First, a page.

A couple of weekends ago, my friends and I went to the France vs USA friendly soccer match. The energy was high and we had a great time, especially watching silly non-French speakers drink expensive non-alcoholic beer (the stadium is alcohol-free) and think they're drunk. Nice try! It was a bit sad to see my fellow Americans lose the game, though. I've never seen so many French flags waving at one time as when that goal was scored!
After the game, I met up with my friend Christina and her boyfriend Arnaud and some of their friends for a night out in Paris! I met Christina in 2009 while studying abroad, and she is currently living in Paris - so great to see her!
The six of us went out to a club as part of her birthday celebration, and stayed out until almost 5 dancing and sipping champagne. It was a great time and I was in great company. Later this month Christina is going to visit Rouen, and I can't wait to show her all the charms of our smaller city :)
The morning after the club (more like afternoon after, as we got to bed around 6am) Christina and I enjoyed an amazingly clear, gorgeous day in Paris and headed to l'Institut du Monde Arabe. It is a combined museum/bookstore/café with tons of information on the Arab world, as you might have guessed, and beautiful artifacts. The view from the rooftop was amazing. It's one of my new favorite spots in Paris, although we were forbidden from ordering hummus on the terrace's restaurant, so hummus-combined-with-beautiful-view-lovers, beware!
The hostess of said restaurant informed us we could sit on the outside patio if we only ordered drinks, but that we must sit inside if we wanted to eat anything. What's more, we must order more than just a hummus platter if we wanted to eat there. What was really confusing is that there were plenty of people with drinks and appetizers on the patio...hmm. We were directed inside to a small café, devoid of any view, where we could enjoy our hummus in peace. Bummer!
That's one interesting thing about dining out in France ; you do not have the right, necessarily, to order whatever you want. There is no going to a restaurant and ordering just an appetizer, regardless of time of day, and there is no splitting meals. You go out to restaurants to eat proper meals. If you want to snack, go buy a pain au chocolat, one of the few "socially acceptable" foods one may eat while standing/walking in the street, and then only at certain times of the day: early morning and 4pm-ish (the hour of the "gouter", or afternoon snack). The French see eating as a social, shared activity, and mealtimes are rather formal. No eating in cars, no apples when you're feeling a bit hungry. Of course, you can do whatever you want, it's just a matter of whether you like people staring at you while you do it.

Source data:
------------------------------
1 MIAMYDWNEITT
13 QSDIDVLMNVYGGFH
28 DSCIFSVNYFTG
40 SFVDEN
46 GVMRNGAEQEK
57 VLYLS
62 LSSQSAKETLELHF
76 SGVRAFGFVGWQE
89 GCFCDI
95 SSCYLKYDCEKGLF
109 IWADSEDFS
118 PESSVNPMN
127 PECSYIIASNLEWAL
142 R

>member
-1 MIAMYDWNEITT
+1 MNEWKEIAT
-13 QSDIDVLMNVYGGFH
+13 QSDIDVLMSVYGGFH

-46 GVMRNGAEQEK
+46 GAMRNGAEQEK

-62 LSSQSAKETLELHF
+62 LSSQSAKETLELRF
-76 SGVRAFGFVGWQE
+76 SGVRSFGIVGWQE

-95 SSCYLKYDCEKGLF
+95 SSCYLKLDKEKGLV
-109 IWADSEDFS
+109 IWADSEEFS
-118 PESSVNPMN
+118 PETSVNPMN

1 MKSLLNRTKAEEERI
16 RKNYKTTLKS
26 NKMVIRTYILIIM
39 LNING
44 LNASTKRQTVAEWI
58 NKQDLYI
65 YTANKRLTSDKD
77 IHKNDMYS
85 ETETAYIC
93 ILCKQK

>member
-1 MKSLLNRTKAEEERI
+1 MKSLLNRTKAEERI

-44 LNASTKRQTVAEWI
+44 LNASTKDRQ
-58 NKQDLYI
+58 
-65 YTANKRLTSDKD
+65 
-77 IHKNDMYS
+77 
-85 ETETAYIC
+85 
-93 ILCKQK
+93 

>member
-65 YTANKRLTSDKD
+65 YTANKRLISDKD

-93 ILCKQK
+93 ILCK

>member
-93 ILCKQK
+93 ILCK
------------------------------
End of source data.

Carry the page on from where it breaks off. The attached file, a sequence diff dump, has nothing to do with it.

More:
|Clockwise from left: Marissa, Alastair, Liz and Maureen|
We're currently planning our Thanksgiving celebration this week, all taking responsibility for certain dishes. I am in charge of salad and the pumpkin pie! France does not have canned pumpkin (a travesty, as I am a bit of a canned-pumpkin addict from October through December), so I am using an actual pumpkin this year! I am so excited for this culinary adventure :) haha. I'll have to report back on how it goes!
|Not a bad view, right? :)|
Teaching has been going quite well, for the most part. Sometimes, however, I have this thought that I have virtually NO training to be a teacher, yet here I am trying to teach squiggly 7-year-olds a foreign language. Am I actually going to make an impression? Also, why am I in charge of this class?!? Once I get into the flow of things, however, I enjoy my classes a lot.
I often feel as if my head is bursting with ideas for possible lesson plans, and I sometimes have trouble actually concretely getting my work done. I just spend hours googling this and that, perusing teaching websites, and suddenly it's 11pm and I have no lesson done. I always have been a procrastinator! It also doesn't help that I've started watching True Blood (an HBO series about vampires...all of the fanatic facebook statuses intrigued me so!) and that that show is an hour long, and sometimes I just can't help but sneak in an episode between lesson planning sessions. I'm only human! (...or am I?! muahahaha)
|I am beginning to feel like a parent posting 8903 |
pictures of her child. Rouen is just so CUTE!
What is my life?
Also, even MORE exciting news, My darling cousin Allie will be joining us for New Years :-D. I think that ringing in the New Year in Paris is a sign of a great 2012.
It's time for me to get to lesson planning now, so I have time the rest of the week to focus on Thanksgiving. It's not as easy to plan and make a massive meal when you have to work late on Thanksgiving and again early the next day! Maybe France should think about adopting the holiday ;) I'm sure they'd agree to another day off.
I'll let you know how that goes.